Tesla already faces tough competition in Europe, where electric vehicles account for 13 percent of latest automotive sales. That foreshadows what could occur in the US, where sales of battery-powered cars are only starting to take off. Volkswagen, which has invested heavily in electric vehicles, sold 56,000 battery-powered cars in Western Europe in the course of the first three months of the 12 months, just behind Tesla, which sold 58,000, in response to figures compiled by Schmidt Automotive Research in Berlin.
Tesla’s ability to serve the European market will improve as a latest factory near Berlin ramps up production. In the US and elsewhere, the corporate has benefited from fanatically loyal buyers who regard Mr. Musk as a visionary and are willing to attend months or years for the corporate’s cars.
But as electric cars gain popularity due to skyrocketing gasoline prices, the following wave of consumers will not be as tolerant or as enamored of Mr. Musk. “The subsequent generation of buyers might be average Joes who’re buying E.V.s since it makes financial sense to them,” Mr. Toprak said. “The brand image of Tesla might be less helpful.”
Tesla’s image is under pressure in ways that might hurt the automaker among the many environmentally conscious, politically liberal customers who’ve long been its biggest customer base. The California Department of Fair Employment and Housing is suing Tesla, accusing it of allowing racial discrimination and harassment to flourish at its factory in Fremont, Calif., near San Francisco. Tesla is contesting the lawsuit.
In one other blow, the S&P 500 ESG Index, a list of firms that meet certain environmental, social and governance standards, ejected Tesla last month. S&P said it was disturbed by claims of racial discrimination and poor working conditions at the corporate’s Fremont factory.
Mr. Musk responded to S&P’s decision by writing on Twitter that the movement to use environmental, social and governance standards to corporations a “scam” that “has been weaponized by phony social justice warriors.”
Mr. Musk followed that Twitter post by declaring that he was switching his allegiance from the Democratic Party, which he said had “turn out to be the party of division & hate,” and would now vote for Republicans. Politically charged statements like those are certain to alienate some automotive buyers.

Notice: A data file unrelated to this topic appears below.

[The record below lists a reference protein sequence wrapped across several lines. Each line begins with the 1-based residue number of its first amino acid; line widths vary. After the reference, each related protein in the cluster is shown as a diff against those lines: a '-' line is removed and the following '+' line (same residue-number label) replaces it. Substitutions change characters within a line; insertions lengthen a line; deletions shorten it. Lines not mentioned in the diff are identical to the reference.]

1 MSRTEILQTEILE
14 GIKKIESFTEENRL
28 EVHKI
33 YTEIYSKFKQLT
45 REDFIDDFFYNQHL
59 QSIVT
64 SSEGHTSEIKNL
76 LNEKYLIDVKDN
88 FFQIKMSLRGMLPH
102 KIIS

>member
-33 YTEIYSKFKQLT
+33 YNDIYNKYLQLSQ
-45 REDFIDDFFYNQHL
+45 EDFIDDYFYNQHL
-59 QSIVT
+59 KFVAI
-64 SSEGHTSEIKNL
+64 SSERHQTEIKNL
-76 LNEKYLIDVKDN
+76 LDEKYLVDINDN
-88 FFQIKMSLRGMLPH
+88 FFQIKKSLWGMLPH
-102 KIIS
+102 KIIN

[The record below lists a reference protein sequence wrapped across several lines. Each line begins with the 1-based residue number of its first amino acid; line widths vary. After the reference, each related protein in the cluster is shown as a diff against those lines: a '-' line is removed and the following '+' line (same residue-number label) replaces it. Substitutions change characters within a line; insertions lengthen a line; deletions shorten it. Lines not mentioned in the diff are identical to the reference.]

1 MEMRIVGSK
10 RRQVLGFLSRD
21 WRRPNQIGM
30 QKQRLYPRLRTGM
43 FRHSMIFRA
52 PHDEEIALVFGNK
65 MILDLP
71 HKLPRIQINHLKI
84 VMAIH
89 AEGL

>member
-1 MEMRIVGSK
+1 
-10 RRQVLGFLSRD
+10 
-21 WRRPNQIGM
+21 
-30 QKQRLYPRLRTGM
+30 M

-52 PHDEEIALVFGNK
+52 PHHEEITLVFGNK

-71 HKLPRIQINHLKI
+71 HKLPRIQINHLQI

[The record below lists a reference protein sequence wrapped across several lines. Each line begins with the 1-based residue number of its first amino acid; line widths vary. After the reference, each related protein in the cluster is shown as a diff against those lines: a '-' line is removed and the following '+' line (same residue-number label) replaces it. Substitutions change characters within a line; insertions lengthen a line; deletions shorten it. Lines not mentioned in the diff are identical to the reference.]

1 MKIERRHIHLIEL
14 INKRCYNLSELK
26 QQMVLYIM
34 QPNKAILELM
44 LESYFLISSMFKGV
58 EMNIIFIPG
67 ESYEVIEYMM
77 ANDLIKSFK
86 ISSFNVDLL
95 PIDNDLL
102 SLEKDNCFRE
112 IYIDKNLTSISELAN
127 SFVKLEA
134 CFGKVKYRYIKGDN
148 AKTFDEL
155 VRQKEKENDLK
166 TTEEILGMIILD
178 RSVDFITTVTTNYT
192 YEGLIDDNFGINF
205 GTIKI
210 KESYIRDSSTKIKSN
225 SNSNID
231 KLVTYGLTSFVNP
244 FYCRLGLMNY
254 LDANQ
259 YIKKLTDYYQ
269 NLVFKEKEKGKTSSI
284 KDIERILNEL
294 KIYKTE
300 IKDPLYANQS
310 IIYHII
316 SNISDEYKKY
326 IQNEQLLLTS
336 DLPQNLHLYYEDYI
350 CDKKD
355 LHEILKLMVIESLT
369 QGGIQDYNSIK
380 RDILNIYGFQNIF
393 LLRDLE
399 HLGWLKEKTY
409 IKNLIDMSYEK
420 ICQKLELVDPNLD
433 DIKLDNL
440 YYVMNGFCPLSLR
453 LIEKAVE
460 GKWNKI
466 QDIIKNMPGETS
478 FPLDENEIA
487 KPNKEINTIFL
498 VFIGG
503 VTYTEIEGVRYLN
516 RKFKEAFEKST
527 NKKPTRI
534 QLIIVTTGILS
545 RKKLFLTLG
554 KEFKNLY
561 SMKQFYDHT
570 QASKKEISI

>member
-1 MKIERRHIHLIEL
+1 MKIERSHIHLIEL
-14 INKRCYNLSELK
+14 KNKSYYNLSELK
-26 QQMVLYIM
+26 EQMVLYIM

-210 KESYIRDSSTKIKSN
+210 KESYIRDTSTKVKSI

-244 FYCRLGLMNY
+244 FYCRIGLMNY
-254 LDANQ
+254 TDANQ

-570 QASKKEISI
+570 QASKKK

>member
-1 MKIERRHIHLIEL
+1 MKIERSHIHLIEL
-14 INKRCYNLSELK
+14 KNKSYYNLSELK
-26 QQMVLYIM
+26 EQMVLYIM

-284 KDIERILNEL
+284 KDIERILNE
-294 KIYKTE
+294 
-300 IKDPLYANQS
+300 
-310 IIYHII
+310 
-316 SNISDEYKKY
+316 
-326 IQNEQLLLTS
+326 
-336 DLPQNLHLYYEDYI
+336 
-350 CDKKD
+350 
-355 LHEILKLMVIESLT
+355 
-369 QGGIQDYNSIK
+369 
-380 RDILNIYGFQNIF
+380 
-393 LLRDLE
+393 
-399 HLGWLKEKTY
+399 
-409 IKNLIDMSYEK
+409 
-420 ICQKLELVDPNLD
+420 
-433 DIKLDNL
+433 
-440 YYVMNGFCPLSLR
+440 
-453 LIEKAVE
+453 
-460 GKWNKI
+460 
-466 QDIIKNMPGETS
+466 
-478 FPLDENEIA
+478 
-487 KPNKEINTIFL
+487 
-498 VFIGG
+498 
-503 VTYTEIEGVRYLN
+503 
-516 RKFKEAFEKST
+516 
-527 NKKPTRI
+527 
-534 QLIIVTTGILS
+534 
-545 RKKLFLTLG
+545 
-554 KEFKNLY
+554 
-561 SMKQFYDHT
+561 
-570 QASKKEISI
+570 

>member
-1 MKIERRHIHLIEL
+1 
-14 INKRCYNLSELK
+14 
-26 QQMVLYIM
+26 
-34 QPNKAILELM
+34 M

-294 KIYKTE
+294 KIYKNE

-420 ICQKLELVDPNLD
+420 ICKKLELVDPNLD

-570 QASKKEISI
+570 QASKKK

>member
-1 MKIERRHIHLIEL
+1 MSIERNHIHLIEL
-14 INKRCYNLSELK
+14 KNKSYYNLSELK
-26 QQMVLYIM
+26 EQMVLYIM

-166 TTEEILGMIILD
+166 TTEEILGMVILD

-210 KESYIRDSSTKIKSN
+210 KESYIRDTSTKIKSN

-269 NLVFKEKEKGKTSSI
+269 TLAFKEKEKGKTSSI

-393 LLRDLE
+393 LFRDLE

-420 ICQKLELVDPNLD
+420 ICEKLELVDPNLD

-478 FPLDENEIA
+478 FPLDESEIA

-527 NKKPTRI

“The more political he becomes, the more that may begin to influence buyers,” said Carla Bailo, chief executive of the Center for Automotive Research in Ann Arbor, Mich.
Mr. Musk and Tesla didn’t reply to requests for comment.
Management turnover is one other risk. Mr. Musk is a notoriously demanding boss who has warned Twitter employees that “work ethic expectations can be extreme” if he takes over the social media platform.
The churn at Tesla is clear. Lots of its former senior managers are distinguished within the start-up scene within the San Francisco Bay Area. Examples include Celina Mikolajczak, head of producing at fledgling battery maker QuantumScape, who previously helped develop batteries at Tesla, and Gene Berdichevsky, one other former Tesla battery developer who’s chief executive of Sila Nanotechnologies. Sila announced this week that it could supply materials for advanced batteries to Mercedes-Benz.
Lucid, maker of the one electric model to beat Tesla within the Environmental Protection Agency’s tests of how far an electrical automotive can go on a full charge, was founded by Peter Rawlinson, a former top Tesla engineer until he fell out with Mr. Musk. Lucid’s headquarters is in Newark, Calif., a brief drive from Tesla’s Fremont factory.
Mr. Musk’s admirers say he has helped promote emission-free vehicles by seeding the industry with talent. But critics see a risk that Tesla won’t ever develop a stable echelon of experienced managers who can run the corporate if anything ever happens to Mr. Musk.
“You’ll be able to’t treat your employees poorly in a good labor market like we’ve got,” said Mr. Poreda of Sage Advisory. “One vivid man can’t make his vision into reality without lots of really smart people.”
Amid this litany of problems and risks, Mr. Musk has been spending time on acquiring Twitter, though he currently appears to be having second thoughts in regards to the deal. The foray into social media has some investors wondering why the boss is spending a lot time writing missives on Twitter while the world burns.
“There may be just a sense,” said Mr. Ives of Wedbush, “that the pilot on the plane is watching some Netflix show when you’re going through a large thunderstorm.”